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Friday, February 17, 2012

A weekend question

As part of some ongoing research (hopefully submitted soon) into the impact that scholars have on judicial decisionmaking, I am noticing that a good deal of scholarship tends to be reactive. This will, of course, come as no surprise. For one, we publish in law reviews where we are supposed to react to the law. Likewise, much food for thought comes from reading and reacting to judicial decisions. I am beginning to wonder, though, how often is legal scholarship proactive or constitutive? In other words, how often does it not simply review and participate in the conversation but move the conversation and boldly go where no one has gone before? Does anyone have any nominations for such scholars or articles?

Posted by Trey Childress on February 17, 2012 at 05:34 PM | Permalink

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Comments

Felix Cohen's work in the field of Federal Indian Law was constitutive rather than reactive.

Posted by: Colette Routel | Feb 17, 2012 6:36:00 PM

I'm puzzled by the question. All of us seek to move the conversation and say something that no one has said before. But at the same time it is impossible to be totally sui generis -- see Ecclesiastes. Proposing the speed limits for the antigravity speeders in our future colony on Alpha Centuri would still be "reactive" in some minimal sense. And, of course, being too extremely "proactive" would justifiably land legal academia in CJ Roberts' land of uselessness. So I query both your seeming dichotomy, and your seeming argument ("boldly" as opposed to "foolishly," "rashly," etc.) that going to no-man's land is a good thing.

Posted by: TJ | Feb 17, 2012 7:51:16 PM

I haven't followed the Second Amendment jurisprudence closely, but it seems pretty obvious that the courts followed the law professors in that area.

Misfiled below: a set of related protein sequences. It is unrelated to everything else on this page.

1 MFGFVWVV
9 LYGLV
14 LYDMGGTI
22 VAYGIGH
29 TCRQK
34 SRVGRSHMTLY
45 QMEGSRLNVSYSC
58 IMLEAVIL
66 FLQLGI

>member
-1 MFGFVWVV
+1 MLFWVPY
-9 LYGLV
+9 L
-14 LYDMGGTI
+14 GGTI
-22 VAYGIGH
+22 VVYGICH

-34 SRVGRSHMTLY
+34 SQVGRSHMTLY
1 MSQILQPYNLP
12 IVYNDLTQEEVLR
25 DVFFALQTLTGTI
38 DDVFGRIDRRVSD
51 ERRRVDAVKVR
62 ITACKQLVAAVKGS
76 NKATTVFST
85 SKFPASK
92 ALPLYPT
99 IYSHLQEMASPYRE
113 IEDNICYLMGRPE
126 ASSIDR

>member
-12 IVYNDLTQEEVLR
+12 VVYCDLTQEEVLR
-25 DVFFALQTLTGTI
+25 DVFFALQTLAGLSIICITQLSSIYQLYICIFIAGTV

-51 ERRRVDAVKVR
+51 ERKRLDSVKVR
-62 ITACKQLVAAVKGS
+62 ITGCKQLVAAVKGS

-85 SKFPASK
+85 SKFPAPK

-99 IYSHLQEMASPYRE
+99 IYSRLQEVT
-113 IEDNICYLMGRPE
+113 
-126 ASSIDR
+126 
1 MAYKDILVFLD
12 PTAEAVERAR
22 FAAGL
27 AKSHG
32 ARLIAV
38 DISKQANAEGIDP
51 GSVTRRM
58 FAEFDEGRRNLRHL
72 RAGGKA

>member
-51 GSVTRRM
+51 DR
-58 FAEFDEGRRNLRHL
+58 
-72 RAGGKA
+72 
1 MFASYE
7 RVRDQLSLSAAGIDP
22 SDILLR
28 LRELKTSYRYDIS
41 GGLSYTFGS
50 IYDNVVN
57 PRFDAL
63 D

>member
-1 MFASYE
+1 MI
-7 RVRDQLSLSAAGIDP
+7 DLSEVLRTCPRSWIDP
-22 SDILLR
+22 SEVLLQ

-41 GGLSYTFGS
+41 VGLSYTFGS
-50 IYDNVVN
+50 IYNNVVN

Posted by: Douglas Levene | Feb 17, 2012 10:33:29 PM

Martin Redish (albeit unacknowledged by the Court) in suggesting contours of commercial speech doctrine; Von Mehren & Trautman in coining terms general and specific jurisdiction; Jennifer Mnookin on the admissibility of handwriting, fingerprint and other forensic expert testimony, Catherine MacKinnon in creating cause of action for sexual harassment. There are probably many others. I think this old chestnut about law reviews not influencing court opinions is not really true. But it can be hard to measure. One because the lead time can be very long (for example 18 years from the time von Mehren & Trautman coin the terms and Heliocopteros when the SCOTUS uses it) but more fundamentally because sometimes it seems that scholarship has influenced the Court ( as with Redish and Va Pharmacy) but for one reason or another (maybe just forgetting where one has seen something) doesn't cite it. Hat tip to my colleague Chuck Adams for the jurisdiction example.

Posted by: Tamara Piety | Feb 20, 2012 2:47:27 AM

In my practicing career, the most striking example of academic scholarship on real world outcomes was the influential late 1970s Harvard Law Review article by Areeda and Turner proposing a test for the monopolization element of predatory pricing based on the relationship of the alleged predator's prices to average variable and average total cost (as surrogates for marginal cost). I'm pretty sure the Areeda and Turner test, as it was called, came to be adopted in almost all the circuits.

Posted by: Jeff Lipshaw | Feb 20, 2012 10:41:54 AM

I would like to nominate Margaret Blair and Lynn Stout, A Team Production Theory of Corporate Law, 85 Virginia Law Review 247 (1999). If it typically takes 20 years for a good idea to be accepted into mainstream thinking, then this article still has a good seven years to go. I believe this article will eventually change our way of thinking about a public company's objective (providing a more complete picture than just shareholder wealth max.)and as a result impact corporate law.

Posted by: Bernard S. Sharfman | Feb 20, 2012 1:14:24 PM

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